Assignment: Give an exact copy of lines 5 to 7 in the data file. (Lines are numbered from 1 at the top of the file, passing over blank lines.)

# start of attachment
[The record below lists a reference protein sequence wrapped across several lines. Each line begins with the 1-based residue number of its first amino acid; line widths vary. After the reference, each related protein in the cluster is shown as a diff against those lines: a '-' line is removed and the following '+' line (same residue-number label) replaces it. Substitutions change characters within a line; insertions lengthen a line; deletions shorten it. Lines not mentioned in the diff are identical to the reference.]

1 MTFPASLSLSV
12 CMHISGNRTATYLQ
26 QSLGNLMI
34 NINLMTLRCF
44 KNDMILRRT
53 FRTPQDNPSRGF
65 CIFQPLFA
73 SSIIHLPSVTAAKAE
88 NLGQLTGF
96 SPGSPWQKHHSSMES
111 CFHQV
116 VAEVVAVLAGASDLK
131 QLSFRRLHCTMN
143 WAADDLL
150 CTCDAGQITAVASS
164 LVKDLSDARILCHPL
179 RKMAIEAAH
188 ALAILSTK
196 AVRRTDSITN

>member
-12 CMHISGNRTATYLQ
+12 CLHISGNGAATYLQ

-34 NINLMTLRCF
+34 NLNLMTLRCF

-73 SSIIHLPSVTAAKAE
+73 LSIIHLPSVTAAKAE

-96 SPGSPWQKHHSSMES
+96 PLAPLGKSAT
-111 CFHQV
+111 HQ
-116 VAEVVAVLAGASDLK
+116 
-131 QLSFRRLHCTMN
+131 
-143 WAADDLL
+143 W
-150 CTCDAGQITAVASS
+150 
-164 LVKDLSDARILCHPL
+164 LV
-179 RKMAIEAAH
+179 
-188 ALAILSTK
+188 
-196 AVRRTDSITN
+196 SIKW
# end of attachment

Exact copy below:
34 NINLMTLRCF
44 KNDMILRRT
53 FRTPQDNPSRGF